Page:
Superstorm Sandy slams into NYC
Published: Tuesday, October 30, 2012
Updated: Tuesday, October 30, 2012 01:10
The Northeastern U.S. experienced history in the making as the unlikely Superstorm Sandy made landfall Monday night. Sandy was regarded as having unprecedented storm potential due to a threatening combination of natural events.
For New York City at least, Sandy was not the days-long onslaught many had feared, and the wind and rain that sent water sloshing into Manhattan from three sides began dying down within hours.
Power went out for hundreds of thousands of New Yorkers and an estimated 5.2 million people altogether across the East. The full extent of the storm’s damage across the region was unclear, and unlikely to be known until daybreak, a according to The Associated Press.
“Late-season hurricanes affecting the U.S. are very uncommon,” said Don Conlee, professor in the Department of Meteorology. “Typically, tropical cyclones in the north Atlantic — especially this late in the season — would not be heading in the direction that Sandy is moving. It’s impressive that they have been able to predict this unusual motion so far in advance.”
New York City resident Rebecca Haughey, Class of 2011, and her husband have braced themselves for the worst.
“We’re not in an evacuation zone, although we’re about a block from the East River,” Haughey said. “My husband went out this morning when it was more calm and he saw FDR Drive [the highway along the river] flooded.”
Conlee said part of what makes Sandy so different from other storms — aside from its strength this late in the season — is the interaction it is having with mid-latitude weather. He said because Sandy has such a large circulation that numerous surges will accompany it.
Erik Nielson, senior meteorology major, interned at the National Hurricane Center in the summer of 2012 and is following the storm closely.
“With [Sandy] going into New York it is a different situation because this area is not used to getting hit with this kind of weather,” Nielson said. “It’s not necessarily related to the category of the storm, but the geography of the basin that it’s hitting. As this system moves into land it’s going to spread out, slow down and drop huge amounts of rain on the area.”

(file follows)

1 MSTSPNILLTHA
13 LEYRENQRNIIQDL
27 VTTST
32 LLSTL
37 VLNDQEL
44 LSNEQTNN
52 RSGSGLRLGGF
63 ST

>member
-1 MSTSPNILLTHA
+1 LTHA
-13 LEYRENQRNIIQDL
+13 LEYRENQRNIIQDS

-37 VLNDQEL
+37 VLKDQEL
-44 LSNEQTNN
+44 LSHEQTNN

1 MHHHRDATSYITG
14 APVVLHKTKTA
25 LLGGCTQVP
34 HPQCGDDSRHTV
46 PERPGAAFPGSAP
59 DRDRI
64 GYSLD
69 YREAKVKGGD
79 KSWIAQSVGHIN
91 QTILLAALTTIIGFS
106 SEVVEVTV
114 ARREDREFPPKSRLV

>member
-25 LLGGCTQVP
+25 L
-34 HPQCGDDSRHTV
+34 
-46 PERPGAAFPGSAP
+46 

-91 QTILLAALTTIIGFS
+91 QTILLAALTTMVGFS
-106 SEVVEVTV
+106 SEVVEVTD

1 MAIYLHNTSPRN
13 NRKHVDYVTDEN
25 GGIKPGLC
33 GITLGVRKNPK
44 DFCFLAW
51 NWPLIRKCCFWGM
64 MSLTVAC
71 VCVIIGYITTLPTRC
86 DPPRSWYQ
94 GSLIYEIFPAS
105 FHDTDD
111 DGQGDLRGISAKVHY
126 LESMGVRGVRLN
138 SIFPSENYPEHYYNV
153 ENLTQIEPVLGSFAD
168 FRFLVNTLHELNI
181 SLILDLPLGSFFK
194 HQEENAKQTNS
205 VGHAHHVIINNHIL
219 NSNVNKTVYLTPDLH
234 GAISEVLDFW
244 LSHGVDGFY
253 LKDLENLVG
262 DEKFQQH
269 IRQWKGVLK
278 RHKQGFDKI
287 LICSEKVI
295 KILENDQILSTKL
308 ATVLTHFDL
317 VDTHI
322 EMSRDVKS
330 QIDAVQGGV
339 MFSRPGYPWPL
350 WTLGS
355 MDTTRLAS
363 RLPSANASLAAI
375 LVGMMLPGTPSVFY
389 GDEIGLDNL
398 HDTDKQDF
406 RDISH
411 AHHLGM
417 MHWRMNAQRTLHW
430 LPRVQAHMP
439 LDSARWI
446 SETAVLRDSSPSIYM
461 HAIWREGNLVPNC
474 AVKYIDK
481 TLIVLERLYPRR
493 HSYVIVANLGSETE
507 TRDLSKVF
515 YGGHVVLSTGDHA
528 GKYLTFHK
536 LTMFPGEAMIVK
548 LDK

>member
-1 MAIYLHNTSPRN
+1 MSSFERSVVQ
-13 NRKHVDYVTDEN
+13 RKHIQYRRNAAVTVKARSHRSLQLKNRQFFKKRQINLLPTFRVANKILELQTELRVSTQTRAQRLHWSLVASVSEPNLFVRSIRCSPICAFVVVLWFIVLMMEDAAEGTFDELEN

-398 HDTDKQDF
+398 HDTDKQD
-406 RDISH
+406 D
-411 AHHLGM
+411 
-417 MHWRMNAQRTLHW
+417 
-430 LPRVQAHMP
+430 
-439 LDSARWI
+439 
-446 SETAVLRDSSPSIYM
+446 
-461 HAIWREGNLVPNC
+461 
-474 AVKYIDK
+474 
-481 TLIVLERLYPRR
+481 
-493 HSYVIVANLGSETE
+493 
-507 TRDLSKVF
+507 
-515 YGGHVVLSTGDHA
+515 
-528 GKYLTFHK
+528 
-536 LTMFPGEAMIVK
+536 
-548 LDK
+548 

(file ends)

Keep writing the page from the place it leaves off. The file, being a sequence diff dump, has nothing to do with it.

Nielson said he would caution people who think they can wait out the storm by not evacuating.
“They did get hit by Hurricane Irene last year but this is much different and much more powerful,” Nielson said. “People shouldn’t think that just because they survived Irene they will be able to survive Sandy. Every storm is unique and you can’t compare them, even if they are the same category.”
For this particular system, national advisories are not being sent out.
“This is a complex situation,” Conlee said. “They have decided to let each weather service office issue its own warnings. They are handling it as if it were local.”
Jeff Lindner, a meteorologist working for the Houston flood control, said the models are doing a good job of predicting the track of this rare pattern. The current model — posted by the National Hurricane Center — states the tracks for Sandy all point toward the storm stalling inland on Tuesday, which will significantly affect recovery in the severely effected areas.
Avery Tomasco, sophomore meteorology major, said Sandy will likely be studied and remembered years after its fruition.
“Sandy is the storm of a lifetime,” Tomasco said. “The combination of high tide and a steering current pushing this storm straight into the most densely populated region in the U.S. will make for a rare event that everyone should pay close attention to. Hurricane Sandy will be among the most famous storms ever to hit the U.S.”